Protecting our borders from the illegal movement of weapons, drugs, contraband, and people, while promoting lawful entry and exit, is essential to homeland security, economic prosperity, and national sovereignty. These borders are vital economic gateways and are also home to some of our nation’s largest — and safest — cities and communities. Unsafe borders can give rise to a risk of terrorism, illegal immigration, smuggling, secessionist movements, human trafficking, etc. 
 
Management of border disputes
India is diverse – both geographically and demographically. It is nothing but inevitable that all of its frontiers are also different in terms of terrains and habitation. This makes the management of border disputes even more complex – a umbrella solution cannot be imposed upon all of them. India’s borders have a multi-faceted dimension, ground reality and it is a fact that each neighbour that it shares the border with is also different. 
 
·At macro level, genesis of our woes lies in the generalist approach and lack of specialisation.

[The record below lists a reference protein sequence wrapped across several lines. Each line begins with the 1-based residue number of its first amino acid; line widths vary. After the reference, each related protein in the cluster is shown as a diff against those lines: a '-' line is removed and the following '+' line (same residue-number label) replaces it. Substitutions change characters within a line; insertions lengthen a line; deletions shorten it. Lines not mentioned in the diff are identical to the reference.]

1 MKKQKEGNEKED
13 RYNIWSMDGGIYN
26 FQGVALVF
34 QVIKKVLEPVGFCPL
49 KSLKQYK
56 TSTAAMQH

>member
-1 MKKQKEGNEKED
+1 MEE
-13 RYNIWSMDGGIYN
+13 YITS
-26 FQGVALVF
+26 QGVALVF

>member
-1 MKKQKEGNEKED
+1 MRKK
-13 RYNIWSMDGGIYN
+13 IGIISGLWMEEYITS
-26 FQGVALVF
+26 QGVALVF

·Hierarchy at apex refuses to differentiate between border management and other policing functions. Consequently, Central Armed Police Forces (CAPFs) continue to be headed by DGPs and the top hierarchy is staffed by IPS officers. 
·Turf protection and HR interests of IPS, override functional realities. All our neighbours have border guarding forces headed by generals and firmly under their army’s control.
·Unsettled border disputes and differential understanding of LOC between countries is a source of tension
·The border guarding forces in India are ill-equipped and under resourced.